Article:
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Sidney Durham

on 21 August 2017

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Transcript of THEME

More Theme
Sometimes authors state the theme
in a work of literature.
Most often, the reader has to think about all the elements of the work and use them to make an
, or educated guess, about what the theme is.
The theme must be the story’s
observation; it should not
major parts of the story.
Theme Formula
Sometimes in (general situation) a person may (general description of behavior/emotion) because/for (explain)

Example from The Hunger Games:
Sometimes in
life when placed in difficult situations
a person must
find the courage to make a self-sacrificing choice
the betterment of others

Hints for figuring out theme:
Think about the title. What does it suggest about the overall message or theme of the selection?
Look at the characters, especially the PROTAGONIST. How do they change?
Look at how the conflict is resolved.

Now you try:
A Lesson in Kindness

Nathan was standing in line at the supermarket. He was watching the checkout clerk who looked tired and grumpy. A woman who was in a real hurry asked if she could get in front of him. She only had a few items in her basket. Nathan was not in a very good mood himself. He did not want to be there any longer than he had to, but he felt sorry for the woman. He smiled at her and let her go in front of him. She was very grateful and returned his smile. She smiled at the checkout clerk and he offered to help bag the groceries for her. By the time Nathan got to the clerk, she was laughing and having a good time. Nathan’s mood had changed, too.

What’s a possible theme?

Where can we look first? Yes! The Title.
Now where? Yes! The characters.
Now where? Yes! The story. What has happened?
One more time:
Now, using this theme formula, write a theme for "The Present" (add it to your story organizer).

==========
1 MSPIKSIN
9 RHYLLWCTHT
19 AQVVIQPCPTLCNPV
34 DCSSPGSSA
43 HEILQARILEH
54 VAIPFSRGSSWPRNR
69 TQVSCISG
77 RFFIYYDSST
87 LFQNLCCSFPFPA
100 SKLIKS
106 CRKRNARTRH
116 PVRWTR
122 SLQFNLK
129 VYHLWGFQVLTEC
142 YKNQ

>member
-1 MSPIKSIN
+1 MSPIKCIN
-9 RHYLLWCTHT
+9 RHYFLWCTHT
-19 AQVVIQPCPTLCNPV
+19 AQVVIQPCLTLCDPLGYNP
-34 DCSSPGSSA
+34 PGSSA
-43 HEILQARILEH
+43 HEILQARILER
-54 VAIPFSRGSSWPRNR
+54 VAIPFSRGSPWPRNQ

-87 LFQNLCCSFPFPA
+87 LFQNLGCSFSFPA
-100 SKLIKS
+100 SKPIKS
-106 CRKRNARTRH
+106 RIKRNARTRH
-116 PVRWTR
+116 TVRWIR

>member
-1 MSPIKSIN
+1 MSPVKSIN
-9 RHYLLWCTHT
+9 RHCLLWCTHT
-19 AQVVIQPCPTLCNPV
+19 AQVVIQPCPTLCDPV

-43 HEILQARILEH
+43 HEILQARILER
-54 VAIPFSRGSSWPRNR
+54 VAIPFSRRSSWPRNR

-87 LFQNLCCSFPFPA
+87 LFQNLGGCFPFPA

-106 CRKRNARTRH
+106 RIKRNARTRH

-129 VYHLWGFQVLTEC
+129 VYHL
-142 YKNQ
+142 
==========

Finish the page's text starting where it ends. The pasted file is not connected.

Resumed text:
Indicate if the theme is stated or implied.

Another example: What's the theme in this clip?
Use the formula!
Write a theme statement for "A Lesson in Kindness" using the theme formula.
Try it with a song.
– The sense that what one reads is "real," or at least realistic and believable.
•Verisimilitude is achieved by a writer or storyteller when
he presents striking details which lend an air of authenticity to a tale

•For instance, the reader possesses a sense of verisimilitude when reading a story in which a character cuts his finger, and the finger bleeds. If the character's cut finger had produced sparks of fire rather than blood, the story would not possess verisimilitude.

•Note that even fantasy novels and science fiction stories that discuss impossible events can have verisimilitude if the reader is able to read them with
suspended disbelief

Don't include
character names
plot summary
in your themes!
Central idea of a work of literature.
A theme is not the same as a subject.
A subject of a work can be expressed in a word or two: love, childhood, death.
The theme is the idea the writer wishes to convey about the subject.
It is expressed in at least one complete sentence.

Verisimilitude (continued...)

Authors use many tricks to achieve verisimilitude, including:
References to popular culture
References to other works of art, music, or literature
Naturalistic dialogue (including dialect and slang)
Realistic events
Human weaknesses and flaws
Full transcript